Unfortunately Donegan & Stampe are a phonology, not phonetics, paper and don't reveal where or how they got such data. I also found Parker Jones (2018), a more descriptive phonetics paper, who transcribes all vowels following nasal consonants as nasalized, though he is describing a native speaker who has non-native-speaking parents and acquired the language in immersion schools so this disagreement may be due to a dialectal or diachronic variation. Or have I misinterpreted Donegan & Stampe or Zsiga?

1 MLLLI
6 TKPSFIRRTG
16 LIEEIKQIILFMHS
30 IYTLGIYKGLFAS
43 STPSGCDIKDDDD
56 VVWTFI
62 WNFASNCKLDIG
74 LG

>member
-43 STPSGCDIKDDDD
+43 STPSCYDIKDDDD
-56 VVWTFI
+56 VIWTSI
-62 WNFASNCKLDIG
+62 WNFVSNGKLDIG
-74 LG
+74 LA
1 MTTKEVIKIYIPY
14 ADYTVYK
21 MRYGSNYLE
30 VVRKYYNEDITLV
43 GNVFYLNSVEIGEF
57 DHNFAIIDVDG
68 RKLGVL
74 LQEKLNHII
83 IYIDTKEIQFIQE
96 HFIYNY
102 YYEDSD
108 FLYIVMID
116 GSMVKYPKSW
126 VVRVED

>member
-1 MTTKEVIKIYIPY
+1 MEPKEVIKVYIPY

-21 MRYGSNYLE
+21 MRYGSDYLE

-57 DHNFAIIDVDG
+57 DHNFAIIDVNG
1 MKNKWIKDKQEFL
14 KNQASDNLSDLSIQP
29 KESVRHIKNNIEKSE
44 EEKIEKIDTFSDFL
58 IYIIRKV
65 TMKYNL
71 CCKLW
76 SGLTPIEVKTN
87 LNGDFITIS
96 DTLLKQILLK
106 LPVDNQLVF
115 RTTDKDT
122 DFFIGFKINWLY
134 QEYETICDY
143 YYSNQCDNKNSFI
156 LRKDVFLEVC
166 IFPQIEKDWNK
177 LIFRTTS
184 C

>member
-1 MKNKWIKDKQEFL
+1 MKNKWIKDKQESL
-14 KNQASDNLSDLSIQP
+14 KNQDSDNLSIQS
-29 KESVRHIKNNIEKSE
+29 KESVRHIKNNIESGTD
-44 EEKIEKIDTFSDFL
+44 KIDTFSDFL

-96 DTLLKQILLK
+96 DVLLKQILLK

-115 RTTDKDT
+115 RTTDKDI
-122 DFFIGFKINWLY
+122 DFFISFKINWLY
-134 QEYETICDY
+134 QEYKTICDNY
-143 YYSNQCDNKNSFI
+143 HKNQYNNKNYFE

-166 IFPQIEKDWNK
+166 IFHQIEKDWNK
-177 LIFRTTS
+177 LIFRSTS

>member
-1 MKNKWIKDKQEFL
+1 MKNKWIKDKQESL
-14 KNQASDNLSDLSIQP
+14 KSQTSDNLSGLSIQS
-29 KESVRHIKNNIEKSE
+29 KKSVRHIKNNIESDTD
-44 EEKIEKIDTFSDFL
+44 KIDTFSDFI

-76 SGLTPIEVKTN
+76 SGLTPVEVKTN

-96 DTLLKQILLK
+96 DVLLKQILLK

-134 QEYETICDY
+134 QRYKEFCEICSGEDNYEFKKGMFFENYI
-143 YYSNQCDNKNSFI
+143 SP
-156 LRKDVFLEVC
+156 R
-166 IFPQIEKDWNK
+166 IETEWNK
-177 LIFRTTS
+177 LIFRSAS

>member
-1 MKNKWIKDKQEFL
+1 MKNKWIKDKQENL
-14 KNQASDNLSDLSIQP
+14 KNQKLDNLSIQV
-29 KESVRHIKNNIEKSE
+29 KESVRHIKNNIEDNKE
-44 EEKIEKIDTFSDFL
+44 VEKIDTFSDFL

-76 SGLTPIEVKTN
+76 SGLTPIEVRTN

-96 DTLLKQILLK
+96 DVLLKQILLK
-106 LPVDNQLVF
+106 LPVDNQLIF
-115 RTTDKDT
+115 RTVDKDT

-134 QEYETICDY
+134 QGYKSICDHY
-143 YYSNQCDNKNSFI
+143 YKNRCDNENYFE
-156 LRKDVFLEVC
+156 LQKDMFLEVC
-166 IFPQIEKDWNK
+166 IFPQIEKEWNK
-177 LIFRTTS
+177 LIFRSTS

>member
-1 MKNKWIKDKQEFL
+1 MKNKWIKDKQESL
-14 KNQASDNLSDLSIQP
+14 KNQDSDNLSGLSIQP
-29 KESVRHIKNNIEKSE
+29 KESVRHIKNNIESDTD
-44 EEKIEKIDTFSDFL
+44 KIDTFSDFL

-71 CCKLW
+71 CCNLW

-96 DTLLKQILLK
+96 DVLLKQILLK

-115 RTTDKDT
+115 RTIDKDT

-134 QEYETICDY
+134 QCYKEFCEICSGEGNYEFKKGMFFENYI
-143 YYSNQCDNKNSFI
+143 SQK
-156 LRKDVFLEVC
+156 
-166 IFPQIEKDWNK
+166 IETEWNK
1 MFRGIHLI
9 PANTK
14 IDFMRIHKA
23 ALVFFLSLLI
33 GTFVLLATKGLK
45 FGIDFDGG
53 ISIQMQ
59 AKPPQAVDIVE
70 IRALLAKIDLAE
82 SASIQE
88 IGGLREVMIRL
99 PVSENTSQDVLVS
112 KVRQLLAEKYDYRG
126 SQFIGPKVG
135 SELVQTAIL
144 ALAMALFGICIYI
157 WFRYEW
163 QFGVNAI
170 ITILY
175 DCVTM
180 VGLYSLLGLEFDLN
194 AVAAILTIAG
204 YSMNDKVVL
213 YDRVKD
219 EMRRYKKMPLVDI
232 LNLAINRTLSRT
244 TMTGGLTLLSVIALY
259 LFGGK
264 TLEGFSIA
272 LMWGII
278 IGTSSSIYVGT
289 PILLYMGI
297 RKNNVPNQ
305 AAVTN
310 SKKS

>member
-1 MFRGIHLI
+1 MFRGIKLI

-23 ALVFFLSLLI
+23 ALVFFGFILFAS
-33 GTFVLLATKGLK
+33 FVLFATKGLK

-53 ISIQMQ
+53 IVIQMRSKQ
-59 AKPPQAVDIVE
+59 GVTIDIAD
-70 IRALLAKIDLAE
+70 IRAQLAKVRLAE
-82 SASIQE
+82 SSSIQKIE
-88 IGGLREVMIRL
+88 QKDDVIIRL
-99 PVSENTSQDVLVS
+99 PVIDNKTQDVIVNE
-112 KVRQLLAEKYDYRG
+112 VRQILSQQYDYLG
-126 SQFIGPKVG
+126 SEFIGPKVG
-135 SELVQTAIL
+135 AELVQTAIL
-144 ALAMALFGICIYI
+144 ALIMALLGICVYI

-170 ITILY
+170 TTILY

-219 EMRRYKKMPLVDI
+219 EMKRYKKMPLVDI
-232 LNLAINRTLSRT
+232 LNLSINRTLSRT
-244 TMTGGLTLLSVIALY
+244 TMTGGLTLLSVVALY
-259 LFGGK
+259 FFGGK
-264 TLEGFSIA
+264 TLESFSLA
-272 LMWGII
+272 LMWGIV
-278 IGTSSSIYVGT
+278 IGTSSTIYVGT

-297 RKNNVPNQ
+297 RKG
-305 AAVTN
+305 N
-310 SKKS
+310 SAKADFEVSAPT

Is it true that (studies have found that) vowels in Hawaiian are never nasalized (in other words, nasal consonants do not cause adjacent vowels to be nasalized)? Are there any other languages where this is the case?
Is it true that oral vowels in French are never nasalized? Is it common for languages with phonemic nasal vowels to never nasalize phonologically oral vowels?